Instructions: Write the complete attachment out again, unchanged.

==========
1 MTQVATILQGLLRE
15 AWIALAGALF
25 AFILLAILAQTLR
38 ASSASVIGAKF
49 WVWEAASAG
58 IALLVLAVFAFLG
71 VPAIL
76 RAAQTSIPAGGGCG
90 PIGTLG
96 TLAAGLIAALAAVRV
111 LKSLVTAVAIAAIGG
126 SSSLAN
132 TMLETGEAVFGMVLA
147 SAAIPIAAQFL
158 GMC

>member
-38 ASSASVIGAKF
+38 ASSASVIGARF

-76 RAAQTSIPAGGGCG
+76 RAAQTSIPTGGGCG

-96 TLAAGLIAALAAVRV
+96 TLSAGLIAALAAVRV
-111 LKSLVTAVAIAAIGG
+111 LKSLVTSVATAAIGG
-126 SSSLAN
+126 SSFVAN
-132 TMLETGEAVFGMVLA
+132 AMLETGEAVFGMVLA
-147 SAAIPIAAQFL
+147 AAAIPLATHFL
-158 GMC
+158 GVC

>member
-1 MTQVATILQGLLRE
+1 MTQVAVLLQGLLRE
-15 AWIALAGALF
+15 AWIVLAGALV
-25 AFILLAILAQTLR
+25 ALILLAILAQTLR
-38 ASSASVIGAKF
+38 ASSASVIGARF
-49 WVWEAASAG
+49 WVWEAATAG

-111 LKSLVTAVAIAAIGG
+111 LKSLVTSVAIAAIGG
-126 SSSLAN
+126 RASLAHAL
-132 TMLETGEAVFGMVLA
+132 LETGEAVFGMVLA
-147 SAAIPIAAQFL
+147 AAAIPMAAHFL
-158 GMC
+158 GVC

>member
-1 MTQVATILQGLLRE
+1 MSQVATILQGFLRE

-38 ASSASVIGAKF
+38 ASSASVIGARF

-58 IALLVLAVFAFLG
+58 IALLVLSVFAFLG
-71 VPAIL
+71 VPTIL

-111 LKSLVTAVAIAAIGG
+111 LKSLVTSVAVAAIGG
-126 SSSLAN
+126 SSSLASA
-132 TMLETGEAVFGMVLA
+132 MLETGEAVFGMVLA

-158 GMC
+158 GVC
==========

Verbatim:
1 MTQVATILQGLLRE
15 AWIALAGALF
25 AFILLAILAQTLR
38 ASSASVIGAKF
49 WVWEAASAG
58 IALLVLAVFAFLG
71 VPAIL
76 RAAQTSIPAGGGCG
90 PIGTLG
96 TLAAGLIAALAAVRV
111 LKSLVTAVAIAAIGG
126 SSSLAN
132 TMLETGEAVFGMVLA
147 SAAIPIAAQFL
158 GMC

>member
-38 ASSASVIGAKF
+38 ASSASVIGARF

-76 RAAQTSIPAGGGCG
+76 RAAQTSIPTGGGCG

-96 TLAAGLIAALAAVRV
+96 TLSAGLIAALAAVRV
-111 LKSLVTAVAIAAIGG
+111 LKSLVTSVATAAIGG
-126 SSSLAN
+126 SSFVAN
-132 TMLETGEAVFGMVLA
+132 AMLETGEAVFGMVLA
-147 SAAIPIAAQFL
+147 AAAIPLATHFL
-158 GMC
+158 GVC

>member
-1 MTQVATILQGLLRE
+1 MTQVAVLLQGLLRE
-15 AWIALAGALF
+15 AWIVLAGALV
-25 AFILLAILAQTLR
+25 ALILLAILAQTLR
-38 ASSASVIGAKF
+38 ASSASVIGARF
-49 WVWEAASAG
+49 WVWEAATAG

-111 LKSLVTAVAIAAIGG
+111 LKSLVTSVAIAAIGG
-126 SSSLAN
+126 RASLAHAL
-132 TMLETGEAVFGMVLA
+132 LETGEAVFGMVLA
-147 SAAIPIAAQFL
+147 AAAIPMAAHFL
-158 GMC
+158 GVC

>member
-1 MTQVATILQGLLRE
+1 MSQVATILQGFLRE

-38 ASSASVIGAKF
+38 ASSASVIGARF

-58 IALLVLAVFAFLG
+58 IALLVLSVFAFLG
-71 VPAIL
+71 VPTIL

-111 LKSLVTAVAIAAIGG
+111 LKSLVTSVAVAAIGG
-126 SSSLAN
+126 SSSLASA
-132 TMLETGEAVFGMVLA
+132 MLETGEAVFGMVLA

-158 GMC
+158 GVC